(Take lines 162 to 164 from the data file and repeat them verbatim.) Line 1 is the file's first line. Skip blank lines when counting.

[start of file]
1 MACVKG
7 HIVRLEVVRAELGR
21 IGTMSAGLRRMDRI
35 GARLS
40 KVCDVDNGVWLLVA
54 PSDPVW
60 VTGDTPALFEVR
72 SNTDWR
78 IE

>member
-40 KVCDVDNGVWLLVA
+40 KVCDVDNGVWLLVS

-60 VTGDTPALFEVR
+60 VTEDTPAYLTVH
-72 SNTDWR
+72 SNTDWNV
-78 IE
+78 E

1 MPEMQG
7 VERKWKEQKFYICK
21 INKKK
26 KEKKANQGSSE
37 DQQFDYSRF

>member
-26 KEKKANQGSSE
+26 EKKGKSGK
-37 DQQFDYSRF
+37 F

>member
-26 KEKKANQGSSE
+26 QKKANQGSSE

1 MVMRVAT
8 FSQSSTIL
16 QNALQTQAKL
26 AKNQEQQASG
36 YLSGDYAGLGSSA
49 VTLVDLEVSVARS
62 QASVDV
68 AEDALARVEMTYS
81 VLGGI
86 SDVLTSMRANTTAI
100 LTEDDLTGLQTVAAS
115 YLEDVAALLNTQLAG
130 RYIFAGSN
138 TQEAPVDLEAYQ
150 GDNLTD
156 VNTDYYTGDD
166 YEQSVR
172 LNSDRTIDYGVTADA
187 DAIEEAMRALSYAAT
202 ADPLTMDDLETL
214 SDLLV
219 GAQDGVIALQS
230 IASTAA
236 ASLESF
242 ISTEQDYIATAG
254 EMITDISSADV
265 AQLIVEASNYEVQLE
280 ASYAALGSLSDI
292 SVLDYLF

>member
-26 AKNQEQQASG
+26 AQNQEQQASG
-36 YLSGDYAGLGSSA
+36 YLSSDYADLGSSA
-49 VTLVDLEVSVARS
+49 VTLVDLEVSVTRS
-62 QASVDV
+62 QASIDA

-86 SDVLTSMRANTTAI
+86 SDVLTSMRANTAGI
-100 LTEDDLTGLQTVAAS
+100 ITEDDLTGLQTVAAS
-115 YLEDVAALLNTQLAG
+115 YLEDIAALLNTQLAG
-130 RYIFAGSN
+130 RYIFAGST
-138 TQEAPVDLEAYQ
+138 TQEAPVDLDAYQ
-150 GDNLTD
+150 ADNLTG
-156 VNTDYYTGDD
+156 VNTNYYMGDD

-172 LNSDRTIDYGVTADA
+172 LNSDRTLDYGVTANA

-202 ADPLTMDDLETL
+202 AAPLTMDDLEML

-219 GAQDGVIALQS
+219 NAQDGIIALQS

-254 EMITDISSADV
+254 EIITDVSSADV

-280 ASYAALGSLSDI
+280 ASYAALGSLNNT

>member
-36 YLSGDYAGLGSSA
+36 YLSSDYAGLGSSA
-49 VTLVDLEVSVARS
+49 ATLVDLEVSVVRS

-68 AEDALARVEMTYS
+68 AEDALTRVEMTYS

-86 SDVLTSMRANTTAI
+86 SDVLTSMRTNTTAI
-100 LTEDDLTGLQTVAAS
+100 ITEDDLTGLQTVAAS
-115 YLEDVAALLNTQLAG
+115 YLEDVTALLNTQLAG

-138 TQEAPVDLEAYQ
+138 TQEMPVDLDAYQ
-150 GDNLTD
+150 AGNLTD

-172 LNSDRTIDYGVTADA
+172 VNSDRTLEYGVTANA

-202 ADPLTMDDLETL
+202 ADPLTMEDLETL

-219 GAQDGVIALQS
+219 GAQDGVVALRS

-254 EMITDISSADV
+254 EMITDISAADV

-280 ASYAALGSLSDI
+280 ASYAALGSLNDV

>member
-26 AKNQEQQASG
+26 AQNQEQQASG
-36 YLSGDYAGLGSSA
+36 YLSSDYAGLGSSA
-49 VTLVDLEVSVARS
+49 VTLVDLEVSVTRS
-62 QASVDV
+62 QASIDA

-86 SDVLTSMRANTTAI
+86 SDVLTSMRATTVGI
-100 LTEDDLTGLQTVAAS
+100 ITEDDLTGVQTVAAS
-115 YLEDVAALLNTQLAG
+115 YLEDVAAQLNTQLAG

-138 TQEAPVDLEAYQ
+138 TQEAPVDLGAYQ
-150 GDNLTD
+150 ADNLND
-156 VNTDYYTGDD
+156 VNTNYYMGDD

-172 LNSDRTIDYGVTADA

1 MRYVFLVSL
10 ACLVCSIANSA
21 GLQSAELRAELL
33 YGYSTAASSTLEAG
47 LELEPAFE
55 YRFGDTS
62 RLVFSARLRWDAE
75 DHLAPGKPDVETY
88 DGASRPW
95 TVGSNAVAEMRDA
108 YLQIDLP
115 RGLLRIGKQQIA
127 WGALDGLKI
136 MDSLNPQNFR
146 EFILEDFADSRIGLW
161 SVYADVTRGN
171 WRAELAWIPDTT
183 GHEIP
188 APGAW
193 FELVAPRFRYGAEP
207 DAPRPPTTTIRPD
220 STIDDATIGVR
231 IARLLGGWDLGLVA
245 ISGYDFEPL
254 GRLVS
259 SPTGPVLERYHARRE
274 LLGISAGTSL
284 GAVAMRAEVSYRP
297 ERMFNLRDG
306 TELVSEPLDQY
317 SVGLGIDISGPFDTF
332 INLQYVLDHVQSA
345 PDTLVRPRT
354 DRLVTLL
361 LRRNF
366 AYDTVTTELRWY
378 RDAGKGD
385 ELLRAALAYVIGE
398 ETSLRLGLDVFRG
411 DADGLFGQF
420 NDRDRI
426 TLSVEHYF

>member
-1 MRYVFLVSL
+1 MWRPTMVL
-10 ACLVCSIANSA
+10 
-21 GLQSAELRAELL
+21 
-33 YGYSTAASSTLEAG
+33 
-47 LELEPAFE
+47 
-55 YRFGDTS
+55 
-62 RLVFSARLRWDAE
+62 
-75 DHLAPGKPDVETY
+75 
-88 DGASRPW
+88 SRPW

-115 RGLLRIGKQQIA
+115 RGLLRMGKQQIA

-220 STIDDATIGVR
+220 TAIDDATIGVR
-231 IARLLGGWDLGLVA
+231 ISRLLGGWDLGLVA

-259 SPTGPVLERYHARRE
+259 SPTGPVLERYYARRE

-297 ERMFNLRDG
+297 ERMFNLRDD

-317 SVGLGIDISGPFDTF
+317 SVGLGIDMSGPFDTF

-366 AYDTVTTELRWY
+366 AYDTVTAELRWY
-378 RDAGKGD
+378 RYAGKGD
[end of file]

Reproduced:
193 FELVAPRFRYGAEP
207 DAPRPPTTTIRPD
220 STIDDATIGVR